ANSI - American National Standards Institute
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Voluntary Standards Cover the Spectrum: from Horse Racing to Mold Removal

New York, Dec 17, 2008

In an effort to communicate the vital role that standards play in daily life, the American National Standards Institute (ANSI) will publish, on an ongoing basis, a series of snapshots of the diverse standards initiatives undertaken in the global and national standards arena, many of which are performed by ANSI members and ANSI-accredited standards developers. Two of the latest selections follow:

Horse Racing
Riding a horse without proper safety equipment can be extremely dangerous and may cause permanent, debilitating and even life-threatening injuries. Helmets have long been a requirement for riders to aid in preventing head injuries, but protecting a rider’s torso and back is equally important. A recently released standard from ASTM International, an ANSI audited designator and organizational member, seeks to increase horseback riding safety for professionals and amateurs alike.

ANSI/ASTM F2681-2008, Specification for Body Protectors Used in Equine Racing, covers the design and minimum performance criteria and associated test methods for body protectors used in horse sports and horseback riding. The new American National Standard provides requirements for the material used, protector assembly, extent and form of protective material, attachments, dimension, sizing and body coverage of body protectors. ANSI/ASTM F2681-2008 defines five testing procedures that body protectors are subject to: shock attenuation test, penetration and deformation test, impact sites test, padding separation test and closure test. The standard also stipulates that prior to testing each body protector should be conditioned in accordance with ambient temperature, low temperature, high temperature and water immersion.

ASTM International is a not-for-profit, membership organization that provides a forum for the development and publication of voluntary consensus standards for materials, products, systems and services. ASTM represents producers, users, consumers, government and academia from around the globe that develop technical documents used as a basis for manufacturing, management, procurement, codes and regulations in areas such as steel, petroleum, medical devices, property management and consumer products, as well as many others.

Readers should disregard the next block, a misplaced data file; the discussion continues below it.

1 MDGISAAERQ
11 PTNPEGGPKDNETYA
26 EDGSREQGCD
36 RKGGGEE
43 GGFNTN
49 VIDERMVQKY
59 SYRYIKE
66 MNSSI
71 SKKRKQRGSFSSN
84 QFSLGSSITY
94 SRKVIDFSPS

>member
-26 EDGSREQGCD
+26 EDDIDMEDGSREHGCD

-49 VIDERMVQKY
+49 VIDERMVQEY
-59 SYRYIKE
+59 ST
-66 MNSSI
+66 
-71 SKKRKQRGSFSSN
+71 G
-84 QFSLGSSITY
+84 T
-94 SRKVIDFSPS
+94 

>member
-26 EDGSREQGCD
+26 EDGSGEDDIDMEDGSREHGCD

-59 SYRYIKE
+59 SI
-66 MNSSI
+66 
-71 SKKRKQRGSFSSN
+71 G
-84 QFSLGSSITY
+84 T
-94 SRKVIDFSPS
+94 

Mold Removal
Mold can grow inside a home or business when excessive warm, moist conditions are present for an extended period of time. The problem can originate from leaky roofs, windows, pipes, flooding or from moist air condensing on cool surfaces, and is most common in areas of high humidity such as basements or showers. To aid cleaning professionals in providing the highest quality of service when faced with the task of mold removal, the Institute of Inspection, Cleaning and Restoration Certification (IICRC) has published ANSI/IICRC S520-2008, Standard and Reference Guide for Professional Mold Remediation.

ANSI/IICRC S520-2008, an update to the 2003 edition, is a procedural standard that incorporates the latest techniques and technology for the remediation of damage caused by mold. The recently released American National Standard is based on reliable remediation and restoration principles, research and practical experience, and attempts to combine essential academic principles with practical elements of water damage restoration for technicians facing mold remediation challenges. ANSI/IICRC S520-2008 is the result of collaboration among scientists, public health professionals, industrial hygienists, remediation contractors, restoration service companies, cleaning and restoration training schools, trade associations that service the professional restoration industry, allied trade-persons, and others with related professional and practical experience.

IICRC is an ANSI-accredited standards developer and organizational member that publishes standards and acts as a certifying body for the flooring inspection, floor covering and specialized fabric cleaning and disaster restoration industries. The IICRC represents more than 4,600 certified firms and more than 46,000 certified technicians in 30 countries.